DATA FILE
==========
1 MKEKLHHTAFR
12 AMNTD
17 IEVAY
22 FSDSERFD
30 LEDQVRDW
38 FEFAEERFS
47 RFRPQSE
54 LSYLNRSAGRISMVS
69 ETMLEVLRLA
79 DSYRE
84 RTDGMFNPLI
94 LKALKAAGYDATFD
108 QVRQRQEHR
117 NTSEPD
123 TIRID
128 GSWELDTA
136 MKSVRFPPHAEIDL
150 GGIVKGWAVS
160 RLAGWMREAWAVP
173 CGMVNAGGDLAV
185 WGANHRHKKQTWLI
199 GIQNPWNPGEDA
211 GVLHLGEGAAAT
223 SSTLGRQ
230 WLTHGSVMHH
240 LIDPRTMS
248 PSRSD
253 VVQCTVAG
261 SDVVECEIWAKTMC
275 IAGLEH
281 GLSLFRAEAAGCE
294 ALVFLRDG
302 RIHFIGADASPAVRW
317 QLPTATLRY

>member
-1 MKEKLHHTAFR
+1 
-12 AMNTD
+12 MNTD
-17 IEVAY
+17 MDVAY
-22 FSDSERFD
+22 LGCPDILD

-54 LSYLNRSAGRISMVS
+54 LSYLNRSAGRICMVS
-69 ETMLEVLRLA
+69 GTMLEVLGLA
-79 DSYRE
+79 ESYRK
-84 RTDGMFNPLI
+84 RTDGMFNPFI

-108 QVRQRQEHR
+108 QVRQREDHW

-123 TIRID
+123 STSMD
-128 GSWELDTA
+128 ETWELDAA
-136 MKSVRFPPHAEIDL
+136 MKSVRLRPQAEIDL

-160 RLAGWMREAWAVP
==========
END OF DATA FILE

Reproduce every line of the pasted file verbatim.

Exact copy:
1 MKEKLHHTAFR
12 AMNTD
17 IEVAY
22 FSDSERFD
30 LEDQVRDW
38 FEFAEERFS
47 RFRPQSE
54 LSYLNRSAGRISMVS
69 ETMLEVLRLA
79 DSYRE
84 RTDGMFNPLI
94 LKALKAAGYDATFD
108 QVRQRQEHR
117 NTSEPD
123 TIRID
128 GSWELDTA
136 MKSVRFPPHAEIDL
150 GGIVKGWAVS
160 RLAGWMREAWAVP
173 CGMVNAGGDLAV
185 WGANHRHKKQTWLI
199 GIQNPWNPGEDA
211 GVLHLGEGAAAT
223 SSTLGRQ
230 WLTHGSVMHH
240 LIDPRTMS
248 PSRSD
253 VVQCTVAG
261 SDVVECEIWAKTMC
275 IAGLEH
281 GLSLFRAEAAGCE
294 ALVFLRDG
302 RIHFIGADASPAVRW
317 QLPTATLRY

>member
-1 MKEKLHHTAFR
+1 
-12 AMNTD
+12 MNTD
-17 IEVAY
+17 MDVAY
-22 FSDSERFD
+22 LGCPDILD

-54 LSYLNRSAGRISMVS
+54 LSYLNRSAGRICMVS
-69 ETMLEVLRLA
+69 GTMLEVLGLA
-79 DSYRE
+79 ESYRK
-84 RTDGMFNPLI
+84 RTDGMFNPFI

-108 QVRQRQEHR
+108 QVRQREDHW

-123 TIRID
+123 STSMD
-128 GSWELDTA
+128 ETWELDAA
-136 MKSVRFPPHAEIDL
+136 MKSVRLRPQAEIDL

-160 RLAGWMREAWAVP